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Commuting Bicycle commuting is easier than you think, before you know it, you'll be hooked. Learn the tips, hints, equipment, safety requirements for safely riding your bike to work.

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Old 04-23-09, 06:01 AM   #1
tnath0522
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Hand Sanitizer

It gets a little warm here in Florida and my office does not have showers. My post commute clean up routine consists of baby wipes, hand sanitizer and deopdarant. I should add I am a sweater. The hand sanitizer really leaves me feeling clean and stops the sweat. Just wondering if its safe to use had sanitizer all over my body?
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Old 04-23-09, 06:18 AM   #2
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Is it safe? Yes, probably, in a sense. Is it the best tool for the job? Likely not.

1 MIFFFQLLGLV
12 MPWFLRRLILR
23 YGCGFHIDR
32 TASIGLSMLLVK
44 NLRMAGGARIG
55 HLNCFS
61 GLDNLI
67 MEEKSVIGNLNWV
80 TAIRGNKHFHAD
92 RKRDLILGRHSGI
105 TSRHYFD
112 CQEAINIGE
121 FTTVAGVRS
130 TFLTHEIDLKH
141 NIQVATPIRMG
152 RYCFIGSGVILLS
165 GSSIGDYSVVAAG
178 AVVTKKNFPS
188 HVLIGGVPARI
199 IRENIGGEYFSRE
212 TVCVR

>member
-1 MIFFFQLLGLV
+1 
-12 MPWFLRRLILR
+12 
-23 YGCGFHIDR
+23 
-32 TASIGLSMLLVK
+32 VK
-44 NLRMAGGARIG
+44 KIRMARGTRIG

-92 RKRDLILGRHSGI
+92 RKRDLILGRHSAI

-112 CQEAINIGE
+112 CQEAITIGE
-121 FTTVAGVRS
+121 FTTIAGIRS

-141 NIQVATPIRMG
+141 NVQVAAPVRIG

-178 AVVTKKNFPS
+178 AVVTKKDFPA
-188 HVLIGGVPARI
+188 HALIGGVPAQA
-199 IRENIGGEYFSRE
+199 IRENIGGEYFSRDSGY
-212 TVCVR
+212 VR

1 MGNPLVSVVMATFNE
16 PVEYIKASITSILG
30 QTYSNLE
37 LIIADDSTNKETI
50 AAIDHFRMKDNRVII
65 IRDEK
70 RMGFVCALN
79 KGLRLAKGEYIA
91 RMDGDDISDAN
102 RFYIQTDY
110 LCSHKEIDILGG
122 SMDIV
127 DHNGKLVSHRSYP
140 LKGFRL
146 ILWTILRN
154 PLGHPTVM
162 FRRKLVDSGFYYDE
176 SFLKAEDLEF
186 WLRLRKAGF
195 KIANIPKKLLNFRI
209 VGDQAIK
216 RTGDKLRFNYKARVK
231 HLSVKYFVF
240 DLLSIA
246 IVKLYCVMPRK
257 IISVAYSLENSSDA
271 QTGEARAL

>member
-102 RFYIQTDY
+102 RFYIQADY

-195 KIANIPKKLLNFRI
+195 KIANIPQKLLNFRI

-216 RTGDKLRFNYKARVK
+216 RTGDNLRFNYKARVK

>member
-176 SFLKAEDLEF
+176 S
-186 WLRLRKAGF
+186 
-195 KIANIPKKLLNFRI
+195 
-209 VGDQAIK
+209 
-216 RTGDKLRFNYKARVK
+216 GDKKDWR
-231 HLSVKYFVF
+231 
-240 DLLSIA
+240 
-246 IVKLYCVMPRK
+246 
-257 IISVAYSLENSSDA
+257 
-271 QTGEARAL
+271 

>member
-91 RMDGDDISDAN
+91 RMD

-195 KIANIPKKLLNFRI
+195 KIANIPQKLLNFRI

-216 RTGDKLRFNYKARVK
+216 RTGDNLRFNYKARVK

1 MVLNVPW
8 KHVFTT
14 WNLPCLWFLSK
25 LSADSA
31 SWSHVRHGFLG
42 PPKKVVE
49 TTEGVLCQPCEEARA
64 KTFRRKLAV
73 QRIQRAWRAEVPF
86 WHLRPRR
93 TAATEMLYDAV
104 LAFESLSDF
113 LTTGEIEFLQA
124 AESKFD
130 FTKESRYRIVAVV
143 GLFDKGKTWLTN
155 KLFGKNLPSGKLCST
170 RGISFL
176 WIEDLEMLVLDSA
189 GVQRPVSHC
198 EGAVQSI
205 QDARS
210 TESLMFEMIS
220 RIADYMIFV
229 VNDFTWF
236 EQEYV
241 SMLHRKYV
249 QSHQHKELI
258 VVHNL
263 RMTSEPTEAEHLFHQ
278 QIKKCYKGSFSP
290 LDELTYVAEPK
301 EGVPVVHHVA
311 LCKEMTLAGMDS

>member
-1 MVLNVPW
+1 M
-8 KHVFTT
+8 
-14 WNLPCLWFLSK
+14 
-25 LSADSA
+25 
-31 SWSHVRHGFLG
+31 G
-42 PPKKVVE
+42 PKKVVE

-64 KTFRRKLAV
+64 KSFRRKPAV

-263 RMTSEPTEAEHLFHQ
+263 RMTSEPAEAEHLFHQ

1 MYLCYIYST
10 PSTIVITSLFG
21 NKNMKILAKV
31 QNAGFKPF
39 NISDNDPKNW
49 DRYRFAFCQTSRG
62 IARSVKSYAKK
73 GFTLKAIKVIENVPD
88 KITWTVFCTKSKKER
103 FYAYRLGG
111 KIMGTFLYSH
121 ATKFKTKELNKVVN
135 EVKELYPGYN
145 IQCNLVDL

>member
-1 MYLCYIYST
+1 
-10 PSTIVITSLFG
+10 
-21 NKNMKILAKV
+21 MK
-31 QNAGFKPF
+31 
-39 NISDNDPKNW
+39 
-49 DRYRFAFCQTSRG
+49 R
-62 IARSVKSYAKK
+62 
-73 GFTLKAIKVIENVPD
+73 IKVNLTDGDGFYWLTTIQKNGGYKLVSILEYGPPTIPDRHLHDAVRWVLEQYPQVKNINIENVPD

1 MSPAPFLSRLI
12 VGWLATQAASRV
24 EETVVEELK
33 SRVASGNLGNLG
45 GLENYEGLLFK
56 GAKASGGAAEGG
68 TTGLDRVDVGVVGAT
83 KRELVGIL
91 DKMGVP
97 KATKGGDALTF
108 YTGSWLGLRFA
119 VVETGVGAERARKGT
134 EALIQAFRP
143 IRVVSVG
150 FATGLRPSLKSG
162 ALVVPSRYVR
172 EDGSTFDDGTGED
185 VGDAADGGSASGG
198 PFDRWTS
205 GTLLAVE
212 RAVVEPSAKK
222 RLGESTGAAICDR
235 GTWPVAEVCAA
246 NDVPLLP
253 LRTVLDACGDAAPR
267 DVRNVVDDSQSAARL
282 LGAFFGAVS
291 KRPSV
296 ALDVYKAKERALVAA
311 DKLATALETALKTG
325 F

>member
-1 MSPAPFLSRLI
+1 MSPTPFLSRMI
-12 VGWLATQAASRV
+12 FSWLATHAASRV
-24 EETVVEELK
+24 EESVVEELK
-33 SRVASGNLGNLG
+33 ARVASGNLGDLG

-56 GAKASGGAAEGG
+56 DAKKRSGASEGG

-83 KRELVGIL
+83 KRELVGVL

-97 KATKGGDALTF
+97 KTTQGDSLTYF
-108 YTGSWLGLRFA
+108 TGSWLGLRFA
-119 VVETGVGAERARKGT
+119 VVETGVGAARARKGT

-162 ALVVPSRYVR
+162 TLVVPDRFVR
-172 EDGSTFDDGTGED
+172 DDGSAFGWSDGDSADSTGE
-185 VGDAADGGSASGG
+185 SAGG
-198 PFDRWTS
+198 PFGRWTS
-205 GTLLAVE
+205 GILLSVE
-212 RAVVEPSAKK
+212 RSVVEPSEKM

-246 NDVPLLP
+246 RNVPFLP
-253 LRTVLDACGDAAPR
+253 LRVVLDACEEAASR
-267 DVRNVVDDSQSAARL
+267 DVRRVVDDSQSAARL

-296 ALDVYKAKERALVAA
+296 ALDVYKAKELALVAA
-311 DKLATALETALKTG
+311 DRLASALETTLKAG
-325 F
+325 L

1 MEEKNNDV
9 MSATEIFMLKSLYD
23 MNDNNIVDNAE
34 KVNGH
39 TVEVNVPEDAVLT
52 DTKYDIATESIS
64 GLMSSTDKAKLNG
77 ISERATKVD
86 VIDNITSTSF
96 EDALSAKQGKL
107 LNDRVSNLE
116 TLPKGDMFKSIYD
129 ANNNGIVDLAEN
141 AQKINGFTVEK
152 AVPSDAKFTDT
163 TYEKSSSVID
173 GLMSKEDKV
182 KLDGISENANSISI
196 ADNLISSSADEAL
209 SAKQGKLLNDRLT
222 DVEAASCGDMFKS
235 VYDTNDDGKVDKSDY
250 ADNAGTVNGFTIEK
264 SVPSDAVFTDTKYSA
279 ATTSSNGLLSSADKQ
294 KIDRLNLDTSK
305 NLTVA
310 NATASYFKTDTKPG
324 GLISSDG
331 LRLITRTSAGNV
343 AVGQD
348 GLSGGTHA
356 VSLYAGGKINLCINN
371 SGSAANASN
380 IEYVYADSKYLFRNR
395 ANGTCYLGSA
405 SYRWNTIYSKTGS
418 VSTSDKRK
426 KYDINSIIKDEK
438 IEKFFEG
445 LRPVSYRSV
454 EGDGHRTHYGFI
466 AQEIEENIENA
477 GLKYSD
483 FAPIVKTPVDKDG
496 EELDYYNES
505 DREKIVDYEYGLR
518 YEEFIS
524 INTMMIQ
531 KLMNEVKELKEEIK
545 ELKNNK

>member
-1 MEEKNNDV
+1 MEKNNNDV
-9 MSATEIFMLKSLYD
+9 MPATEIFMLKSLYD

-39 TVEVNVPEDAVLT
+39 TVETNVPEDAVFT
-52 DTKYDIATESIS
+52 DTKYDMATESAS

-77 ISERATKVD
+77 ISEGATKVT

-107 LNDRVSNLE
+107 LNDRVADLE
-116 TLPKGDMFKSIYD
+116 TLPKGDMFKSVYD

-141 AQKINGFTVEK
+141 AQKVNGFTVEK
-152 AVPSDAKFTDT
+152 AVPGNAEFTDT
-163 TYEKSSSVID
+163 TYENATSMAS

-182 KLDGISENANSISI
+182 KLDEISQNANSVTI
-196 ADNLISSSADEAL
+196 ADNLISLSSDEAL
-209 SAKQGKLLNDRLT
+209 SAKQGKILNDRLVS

Hand "sanitizer", so-called, has to have a large concentration of alcohol to do what its name claims that it does. If you subject any part of your body to that much alcohol on a frequent basis, you'll probably end up with pretty dry skin, and it doesn't sound like a good idea on mucous membranes, but it's not going to cause you to drop dead either. I'm assuming, though, that what you're really trying to accomplish is to get clean, which isn't the same thing as sanitized. Human bodies, as well as other things, get clean by being scrubbed -- hand "sanitizer" is a convenience product that attempts to save people the trouble of scrubbing, but it ain't magic. Plain old soap and water and a towel will do a better job, or if that's really not doable, I find that witch hazel and makeup pads does okay. A lot of people swear by baby wipes -- the only thing I can say against them is that you're paying for the convenience, but it's your money.